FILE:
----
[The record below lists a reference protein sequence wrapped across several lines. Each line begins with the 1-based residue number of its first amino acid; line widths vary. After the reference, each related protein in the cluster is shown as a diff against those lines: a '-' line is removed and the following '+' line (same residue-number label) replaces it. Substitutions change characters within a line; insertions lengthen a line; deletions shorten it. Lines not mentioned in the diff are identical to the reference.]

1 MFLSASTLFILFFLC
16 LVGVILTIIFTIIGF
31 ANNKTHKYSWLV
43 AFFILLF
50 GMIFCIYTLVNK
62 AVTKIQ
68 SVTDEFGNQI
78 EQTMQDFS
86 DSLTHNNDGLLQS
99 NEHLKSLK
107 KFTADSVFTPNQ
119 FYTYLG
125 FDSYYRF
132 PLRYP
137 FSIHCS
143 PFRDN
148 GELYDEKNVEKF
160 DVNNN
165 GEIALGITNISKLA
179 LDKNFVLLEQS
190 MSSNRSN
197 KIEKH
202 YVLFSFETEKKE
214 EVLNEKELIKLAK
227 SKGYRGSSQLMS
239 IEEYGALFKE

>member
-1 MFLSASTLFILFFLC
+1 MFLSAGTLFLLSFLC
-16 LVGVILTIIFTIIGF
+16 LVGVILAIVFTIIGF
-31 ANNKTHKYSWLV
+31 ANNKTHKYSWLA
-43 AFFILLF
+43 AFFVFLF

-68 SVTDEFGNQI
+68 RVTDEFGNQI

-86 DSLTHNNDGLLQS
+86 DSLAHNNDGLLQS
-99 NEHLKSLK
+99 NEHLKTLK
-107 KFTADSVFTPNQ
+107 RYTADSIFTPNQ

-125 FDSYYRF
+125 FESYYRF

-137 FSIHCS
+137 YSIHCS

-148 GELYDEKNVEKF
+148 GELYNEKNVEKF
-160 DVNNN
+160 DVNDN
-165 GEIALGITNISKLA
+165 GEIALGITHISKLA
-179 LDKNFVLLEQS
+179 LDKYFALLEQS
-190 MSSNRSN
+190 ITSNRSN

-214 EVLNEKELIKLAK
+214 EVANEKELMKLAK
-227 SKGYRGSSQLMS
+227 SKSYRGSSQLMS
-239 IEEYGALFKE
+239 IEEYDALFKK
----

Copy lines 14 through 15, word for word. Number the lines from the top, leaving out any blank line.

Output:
125 FDSYYRF
132 PLRYP